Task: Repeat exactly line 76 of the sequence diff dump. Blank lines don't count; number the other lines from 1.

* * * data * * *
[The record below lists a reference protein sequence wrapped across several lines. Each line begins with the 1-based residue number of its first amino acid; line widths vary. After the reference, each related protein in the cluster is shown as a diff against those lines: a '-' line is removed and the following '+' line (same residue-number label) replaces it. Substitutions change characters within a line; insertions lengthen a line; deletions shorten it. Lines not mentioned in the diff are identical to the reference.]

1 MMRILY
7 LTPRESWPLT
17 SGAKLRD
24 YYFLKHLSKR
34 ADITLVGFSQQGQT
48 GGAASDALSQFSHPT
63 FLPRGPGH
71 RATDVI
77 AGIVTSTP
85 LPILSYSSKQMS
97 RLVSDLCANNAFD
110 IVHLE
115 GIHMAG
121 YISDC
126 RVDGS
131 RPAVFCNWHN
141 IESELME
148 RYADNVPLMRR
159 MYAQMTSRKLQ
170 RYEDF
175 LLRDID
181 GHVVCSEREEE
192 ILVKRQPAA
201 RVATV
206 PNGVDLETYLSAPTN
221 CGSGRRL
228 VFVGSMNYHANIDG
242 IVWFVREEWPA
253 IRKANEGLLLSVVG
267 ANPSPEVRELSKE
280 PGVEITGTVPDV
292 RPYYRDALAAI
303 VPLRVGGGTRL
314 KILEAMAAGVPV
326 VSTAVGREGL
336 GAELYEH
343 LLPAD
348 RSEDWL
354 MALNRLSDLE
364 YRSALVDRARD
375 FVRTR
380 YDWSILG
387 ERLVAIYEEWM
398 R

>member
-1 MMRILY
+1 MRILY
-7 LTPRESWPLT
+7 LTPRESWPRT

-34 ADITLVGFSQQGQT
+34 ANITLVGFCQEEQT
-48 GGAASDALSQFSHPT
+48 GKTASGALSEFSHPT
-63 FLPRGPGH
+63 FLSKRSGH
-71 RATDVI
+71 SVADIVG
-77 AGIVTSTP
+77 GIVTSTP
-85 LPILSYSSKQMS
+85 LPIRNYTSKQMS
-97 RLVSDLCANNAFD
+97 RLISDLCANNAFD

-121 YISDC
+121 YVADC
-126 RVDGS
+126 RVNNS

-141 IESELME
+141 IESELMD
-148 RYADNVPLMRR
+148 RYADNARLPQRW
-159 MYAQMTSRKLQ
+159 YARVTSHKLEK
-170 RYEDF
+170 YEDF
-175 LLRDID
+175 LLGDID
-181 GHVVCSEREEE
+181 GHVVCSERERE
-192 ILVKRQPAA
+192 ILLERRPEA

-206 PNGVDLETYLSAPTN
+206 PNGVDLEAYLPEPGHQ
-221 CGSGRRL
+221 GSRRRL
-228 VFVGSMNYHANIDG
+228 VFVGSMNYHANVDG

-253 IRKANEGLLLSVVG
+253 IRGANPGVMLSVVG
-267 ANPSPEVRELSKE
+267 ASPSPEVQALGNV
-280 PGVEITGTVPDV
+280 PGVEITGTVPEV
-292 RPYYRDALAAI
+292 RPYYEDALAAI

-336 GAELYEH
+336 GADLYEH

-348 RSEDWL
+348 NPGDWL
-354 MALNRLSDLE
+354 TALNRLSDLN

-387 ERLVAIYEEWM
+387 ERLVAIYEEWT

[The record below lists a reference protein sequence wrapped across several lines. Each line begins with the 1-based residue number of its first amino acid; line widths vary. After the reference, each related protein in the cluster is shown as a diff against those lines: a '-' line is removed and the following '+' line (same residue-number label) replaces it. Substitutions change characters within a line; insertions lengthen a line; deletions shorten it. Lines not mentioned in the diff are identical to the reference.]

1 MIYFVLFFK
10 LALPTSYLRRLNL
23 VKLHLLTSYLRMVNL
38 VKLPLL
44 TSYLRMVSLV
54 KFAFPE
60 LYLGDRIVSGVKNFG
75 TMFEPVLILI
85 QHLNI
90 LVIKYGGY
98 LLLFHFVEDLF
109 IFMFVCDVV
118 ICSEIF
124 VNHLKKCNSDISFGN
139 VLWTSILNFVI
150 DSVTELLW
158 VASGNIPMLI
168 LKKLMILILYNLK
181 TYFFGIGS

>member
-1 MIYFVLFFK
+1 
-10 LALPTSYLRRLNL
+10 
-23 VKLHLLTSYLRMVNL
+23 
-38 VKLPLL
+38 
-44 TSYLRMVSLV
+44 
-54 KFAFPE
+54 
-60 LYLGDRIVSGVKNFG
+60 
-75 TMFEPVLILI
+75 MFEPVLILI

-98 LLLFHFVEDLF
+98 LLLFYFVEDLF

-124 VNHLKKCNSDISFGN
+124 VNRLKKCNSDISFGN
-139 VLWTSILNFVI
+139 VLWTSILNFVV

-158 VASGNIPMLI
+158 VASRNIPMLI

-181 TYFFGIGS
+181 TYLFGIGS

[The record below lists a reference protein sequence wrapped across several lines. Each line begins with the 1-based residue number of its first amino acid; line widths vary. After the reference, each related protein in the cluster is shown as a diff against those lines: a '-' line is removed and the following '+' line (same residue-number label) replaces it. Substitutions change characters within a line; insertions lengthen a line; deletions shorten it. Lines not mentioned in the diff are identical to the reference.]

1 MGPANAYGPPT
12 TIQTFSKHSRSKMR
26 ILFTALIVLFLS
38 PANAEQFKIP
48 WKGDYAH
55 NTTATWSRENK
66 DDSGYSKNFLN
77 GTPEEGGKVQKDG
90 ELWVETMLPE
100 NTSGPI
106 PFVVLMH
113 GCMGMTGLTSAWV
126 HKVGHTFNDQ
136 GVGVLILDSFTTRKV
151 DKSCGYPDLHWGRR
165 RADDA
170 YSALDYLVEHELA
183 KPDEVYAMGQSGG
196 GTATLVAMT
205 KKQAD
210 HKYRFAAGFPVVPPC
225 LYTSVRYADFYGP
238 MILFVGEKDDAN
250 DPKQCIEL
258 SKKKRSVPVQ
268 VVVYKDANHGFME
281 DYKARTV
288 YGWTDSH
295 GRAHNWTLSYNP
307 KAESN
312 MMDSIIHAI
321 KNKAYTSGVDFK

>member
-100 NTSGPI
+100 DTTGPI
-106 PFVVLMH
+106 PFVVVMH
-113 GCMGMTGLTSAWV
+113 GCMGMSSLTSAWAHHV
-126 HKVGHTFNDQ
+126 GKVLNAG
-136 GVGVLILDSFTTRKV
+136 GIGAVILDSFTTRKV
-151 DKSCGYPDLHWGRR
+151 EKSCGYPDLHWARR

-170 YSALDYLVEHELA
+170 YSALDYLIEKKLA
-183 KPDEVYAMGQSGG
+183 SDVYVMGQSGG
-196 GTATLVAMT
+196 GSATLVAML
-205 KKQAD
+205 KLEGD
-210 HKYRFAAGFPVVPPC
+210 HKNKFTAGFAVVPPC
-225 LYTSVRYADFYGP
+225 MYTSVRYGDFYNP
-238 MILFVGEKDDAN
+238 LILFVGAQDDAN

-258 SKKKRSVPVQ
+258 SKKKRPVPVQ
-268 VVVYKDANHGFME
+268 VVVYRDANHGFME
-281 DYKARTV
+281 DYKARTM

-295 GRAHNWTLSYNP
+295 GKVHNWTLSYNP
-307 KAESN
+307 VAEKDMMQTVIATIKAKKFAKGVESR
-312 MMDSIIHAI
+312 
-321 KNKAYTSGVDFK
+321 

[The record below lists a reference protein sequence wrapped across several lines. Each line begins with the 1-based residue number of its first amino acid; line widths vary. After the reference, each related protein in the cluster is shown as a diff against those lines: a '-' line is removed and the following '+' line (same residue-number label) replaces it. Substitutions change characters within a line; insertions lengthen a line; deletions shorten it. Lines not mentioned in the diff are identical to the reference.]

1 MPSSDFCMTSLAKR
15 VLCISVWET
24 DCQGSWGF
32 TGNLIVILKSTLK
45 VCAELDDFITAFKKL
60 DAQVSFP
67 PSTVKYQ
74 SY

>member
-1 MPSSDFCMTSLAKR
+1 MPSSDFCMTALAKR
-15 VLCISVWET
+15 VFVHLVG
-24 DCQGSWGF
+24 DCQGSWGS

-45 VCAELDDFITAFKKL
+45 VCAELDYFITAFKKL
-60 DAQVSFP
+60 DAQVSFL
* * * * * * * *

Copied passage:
+170 YEDF